# Binomial Theorem, Objectives, the Binomial Theorem for a Natural Exponent

Doorsteptutor material for UGC Paper-1 is prepared by world's top subject experts: Get full length tests using official NTA interface: all topics with exact weightage, real exam experience, detailed analytics, comparison and rankings, & questions with full solutions.

The binomial theorem, was known to Indian and Greek mathematicians in the rd century B.C. for some cases.

The credit for the result for natural exponents goes to the Arab poet and mathematician Omar Khayyam (A.D. ). Further generalisation to rational exponents was done by the British mathematician Newton (A.D. ).

## Objectives

After studying this lesson, you will be able to:

## The Binomial Theorem for a Natural Exponent

You must have multiplied a binomial by itself, or by another binomial. Let us use this knowledge to do some expansions. Consider the binomial. Now,

and so on.

In each of the equations above, the right hand side is called the binomial expansion of the left hand side.

Note that in each of the above expansions, we have written the power of a binomial in the expanded form in such a way that the terms are in descending powers of the first term of the binomial (which is x in the above examples). If you look closely at these expansions, you would also observe the following:

. The number of terms in the expansion is one more than the exponent of the binomial. For example, in the expansion of , the number of terms is .

. The exponent of in the first term is the same as the exponent of the binomial, and the exponent decreases by in each successive term of the expansion.

. The exponent of in the first term is zero (as). The exponent of in the second term is , and it increases by in each successive term till it becomes the exponent of the binomial in the last term of the expansion.

. The sum of the exponents of and in each term is equal to the exponent of the binomial. For example, in the expansion of , the sum of the exponents of and in each term is .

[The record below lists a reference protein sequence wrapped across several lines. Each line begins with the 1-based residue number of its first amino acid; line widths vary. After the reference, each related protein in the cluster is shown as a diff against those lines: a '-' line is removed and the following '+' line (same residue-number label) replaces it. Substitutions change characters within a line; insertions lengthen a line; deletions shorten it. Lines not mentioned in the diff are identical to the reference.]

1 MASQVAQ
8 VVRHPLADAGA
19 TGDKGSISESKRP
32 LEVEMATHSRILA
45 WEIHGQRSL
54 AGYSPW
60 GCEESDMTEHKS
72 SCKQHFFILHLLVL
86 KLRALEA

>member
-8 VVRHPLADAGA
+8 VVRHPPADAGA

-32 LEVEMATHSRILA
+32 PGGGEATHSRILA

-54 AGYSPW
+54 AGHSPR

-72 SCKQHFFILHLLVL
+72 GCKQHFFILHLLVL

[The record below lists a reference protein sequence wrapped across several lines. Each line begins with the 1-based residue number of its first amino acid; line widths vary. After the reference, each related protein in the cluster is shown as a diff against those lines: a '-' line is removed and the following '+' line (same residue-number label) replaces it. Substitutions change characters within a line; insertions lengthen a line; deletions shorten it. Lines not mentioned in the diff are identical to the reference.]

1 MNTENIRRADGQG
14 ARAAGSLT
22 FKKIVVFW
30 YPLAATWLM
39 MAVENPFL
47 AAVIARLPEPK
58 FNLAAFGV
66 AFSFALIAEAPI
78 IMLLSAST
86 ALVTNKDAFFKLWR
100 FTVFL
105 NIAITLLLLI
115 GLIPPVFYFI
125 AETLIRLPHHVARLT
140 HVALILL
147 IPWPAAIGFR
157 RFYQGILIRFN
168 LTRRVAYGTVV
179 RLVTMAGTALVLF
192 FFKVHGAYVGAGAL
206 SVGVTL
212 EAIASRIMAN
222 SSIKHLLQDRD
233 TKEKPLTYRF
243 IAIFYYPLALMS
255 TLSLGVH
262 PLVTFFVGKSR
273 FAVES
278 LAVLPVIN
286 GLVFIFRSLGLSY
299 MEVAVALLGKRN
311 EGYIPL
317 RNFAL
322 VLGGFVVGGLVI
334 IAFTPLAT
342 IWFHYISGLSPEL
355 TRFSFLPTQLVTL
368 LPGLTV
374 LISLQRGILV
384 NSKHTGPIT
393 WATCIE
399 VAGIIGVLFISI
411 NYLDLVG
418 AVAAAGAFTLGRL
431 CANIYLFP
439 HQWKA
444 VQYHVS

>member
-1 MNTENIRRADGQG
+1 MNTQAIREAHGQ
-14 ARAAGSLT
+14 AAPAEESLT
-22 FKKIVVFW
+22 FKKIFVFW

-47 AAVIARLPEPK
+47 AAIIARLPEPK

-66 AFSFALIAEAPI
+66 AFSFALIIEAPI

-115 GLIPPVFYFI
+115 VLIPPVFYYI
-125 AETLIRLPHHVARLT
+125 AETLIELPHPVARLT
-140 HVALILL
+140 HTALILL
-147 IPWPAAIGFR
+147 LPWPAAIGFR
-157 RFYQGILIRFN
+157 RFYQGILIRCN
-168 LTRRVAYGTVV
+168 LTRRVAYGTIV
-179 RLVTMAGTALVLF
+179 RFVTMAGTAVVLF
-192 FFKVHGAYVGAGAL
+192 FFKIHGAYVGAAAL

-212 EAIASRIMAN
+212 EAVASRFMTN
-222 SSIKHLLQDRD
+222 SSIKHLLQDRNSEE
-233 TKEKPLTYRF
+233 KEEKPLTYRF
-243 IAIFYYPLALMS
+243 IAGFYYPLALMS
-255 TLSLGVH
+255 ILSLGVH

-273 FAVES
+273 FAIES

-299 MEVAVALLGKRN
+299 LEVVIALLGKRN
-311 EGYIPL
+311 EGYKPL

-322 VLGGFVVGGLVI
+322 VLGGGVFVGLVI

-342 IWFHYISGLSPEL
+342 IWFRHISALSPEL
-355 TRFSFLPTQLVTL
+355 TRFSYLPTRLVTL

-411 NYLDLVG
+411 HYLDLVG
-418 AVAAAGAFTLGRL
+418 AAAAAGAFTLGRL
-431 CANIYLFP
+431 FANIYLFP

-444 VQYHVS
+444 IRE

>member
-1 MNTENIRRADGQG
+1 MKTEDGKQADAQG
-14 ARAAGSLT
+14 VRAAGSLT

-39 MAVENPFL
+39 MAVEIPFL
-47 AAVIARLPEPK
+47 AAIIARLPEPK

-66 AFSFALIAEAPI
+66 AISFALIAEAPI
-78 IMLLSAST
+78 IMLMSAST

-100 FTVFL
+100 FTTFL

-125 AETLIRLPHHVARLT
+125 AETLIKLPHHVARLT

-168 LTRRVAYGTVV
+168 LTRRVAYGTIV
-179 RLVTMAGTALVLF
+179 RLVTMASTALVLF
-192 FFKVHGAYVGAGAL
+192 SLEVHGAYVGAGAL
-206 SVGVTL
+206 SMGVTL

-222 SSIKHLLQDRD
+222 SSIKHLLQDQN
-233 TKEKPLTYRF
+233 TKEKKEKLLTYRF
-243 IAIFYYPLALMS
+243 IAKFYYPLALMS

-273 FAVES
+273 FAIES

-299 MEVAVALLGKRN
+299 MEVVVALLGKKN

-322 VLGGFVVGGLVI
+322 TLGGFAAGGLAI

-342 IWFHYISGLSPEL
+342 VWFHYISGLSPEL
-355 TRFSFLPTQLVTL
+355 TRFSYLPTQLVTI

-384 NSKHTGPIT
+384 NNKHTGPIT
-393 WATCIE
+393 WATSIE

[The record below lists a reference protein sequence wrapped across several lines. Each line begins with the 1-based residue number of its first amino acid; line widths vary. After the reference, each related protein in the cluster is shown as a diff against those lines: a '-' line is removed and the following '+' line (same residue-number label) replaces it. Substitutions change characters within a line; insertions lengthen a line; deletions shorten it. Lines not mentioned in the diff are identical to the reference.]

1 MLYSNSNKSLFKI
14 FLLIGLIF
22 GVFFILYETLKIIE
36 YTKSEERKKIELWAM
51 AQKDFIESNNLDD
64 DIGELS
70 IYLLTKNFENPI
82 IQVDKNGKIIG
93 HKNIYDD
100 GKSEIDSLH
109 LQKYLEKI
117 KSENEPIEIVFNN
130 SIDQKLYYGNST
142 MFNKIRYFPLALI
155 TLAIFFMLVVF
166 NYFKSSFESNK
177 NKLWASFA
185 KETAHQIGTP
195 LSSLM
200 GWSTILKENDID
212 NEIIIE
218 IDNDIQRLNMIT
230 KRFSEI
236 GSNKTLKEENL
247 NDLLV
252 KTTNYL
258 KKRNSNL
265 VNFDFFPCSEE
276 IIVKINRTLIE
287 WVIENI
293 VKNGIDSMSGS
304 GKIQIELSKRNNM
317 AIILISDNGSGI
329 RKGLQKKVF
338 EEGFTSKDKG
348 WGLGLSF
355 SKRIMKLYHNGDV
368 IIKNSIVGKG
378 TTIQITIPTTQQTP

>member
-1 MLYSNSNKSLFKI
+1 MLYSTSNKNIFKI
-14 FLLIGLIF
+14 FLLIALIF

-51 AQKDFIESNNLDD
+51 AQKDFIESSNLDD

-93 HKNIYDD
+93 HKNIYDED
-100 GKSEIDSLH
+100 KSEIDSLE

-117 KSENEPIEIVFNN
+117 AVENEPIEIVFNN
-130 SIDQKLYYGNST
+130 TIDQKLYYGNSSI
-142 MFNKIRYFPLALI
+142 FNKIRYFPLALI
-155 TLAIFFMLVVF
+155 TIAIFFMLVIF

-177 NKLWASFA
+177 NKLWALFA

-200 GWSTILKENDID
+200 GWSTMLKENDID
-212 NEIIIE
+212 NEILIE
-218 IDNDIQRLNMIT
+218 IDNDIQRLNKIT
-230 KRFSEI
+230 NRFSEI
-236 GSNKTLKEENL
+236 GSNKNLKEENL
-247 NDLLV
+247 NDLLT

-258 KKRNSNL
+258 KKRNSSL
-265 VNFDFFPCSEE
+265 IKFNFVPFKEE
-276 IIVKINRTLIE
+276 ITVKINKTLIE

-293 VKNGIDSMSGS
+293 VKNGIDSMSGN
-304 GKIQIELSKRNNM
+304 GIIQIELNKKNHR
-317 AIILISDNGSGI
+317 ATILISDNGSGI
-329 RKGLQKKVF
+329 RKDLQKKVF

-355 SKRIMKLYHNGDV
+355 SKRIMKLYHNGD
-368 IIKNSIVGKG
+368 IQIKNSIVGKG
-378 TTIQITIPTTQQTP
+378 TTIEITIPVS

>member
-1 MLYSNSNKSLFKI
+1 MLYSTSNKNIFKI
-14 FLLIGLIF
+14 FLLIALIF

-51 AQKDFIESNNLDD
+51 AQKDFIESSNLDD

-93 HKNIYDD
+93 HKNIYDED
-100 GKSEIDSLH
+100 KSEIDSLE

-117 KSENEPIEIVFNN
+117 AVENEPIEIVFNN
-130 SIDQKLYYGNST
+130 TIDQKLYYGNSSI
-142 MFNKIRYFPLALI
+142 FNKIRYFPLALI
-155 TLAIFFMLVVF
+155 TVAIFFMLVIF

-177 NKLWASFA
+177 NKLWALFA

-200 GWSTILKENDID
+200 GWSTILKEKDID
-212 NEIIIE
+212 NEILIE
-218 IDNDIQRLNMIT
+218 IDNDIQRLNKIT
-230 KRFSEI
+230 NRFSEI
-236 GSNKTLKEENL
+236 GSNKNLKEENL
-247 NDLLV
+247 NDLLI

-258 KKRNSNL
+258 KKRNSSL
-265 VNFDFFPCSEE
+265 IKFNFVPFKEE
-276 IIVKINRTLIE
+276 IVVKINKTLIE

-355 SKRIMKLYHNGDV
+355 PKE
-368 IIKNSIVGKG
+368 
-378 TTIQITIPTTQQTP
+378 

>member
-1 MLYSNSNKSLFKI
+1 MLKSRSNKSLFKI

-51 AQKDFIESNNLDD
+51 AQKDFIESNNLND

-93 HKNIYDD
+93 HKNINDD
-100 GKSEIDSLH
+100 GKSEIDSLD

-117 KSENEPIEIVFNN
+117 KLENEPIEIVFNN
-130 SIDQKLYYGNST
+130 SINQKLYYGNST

If we use the combinatorial co-efficient, we can write the expansion as

, and so on.

More generally, we can write the binomial expansion of , where is a positive integer, as given in the following theorem. This statement is called the binomial theorem for a natural (or positive integral) exponent.

Theorem:

where and .

Proof:

Let us try to prove this theorem, using the principle of mathematical induction.

Let statement be denoted by , i.e.,

Let us examine whether is true or not.

From, we have

i.e., Thus, holds.

Now, let us assume that is true, i.e.,

Assuming that is true, if we prove that is true, then holds, for all . Now,

i.e.

From Lesson, you know that and

Also,

Therefore,

……………………….

.……………………… and so on

Using and , we can write as

which shows that is true.

Thus, we have shown that is true, and if is true, then is also true.

Therefore, by the principle of mathematical induction, holds for any value of . So, we have proved the binomial theorem for any natural exponent.

This result is supported to have been proved first by the famous Arab poet Omar Khayyam, though no one has been able to trace his proof so far.

Example:

Write the binomial expansion of .

Solution:

Here the first term in the binomial is and the second term is . Using the binomial theorem, we have

Thus,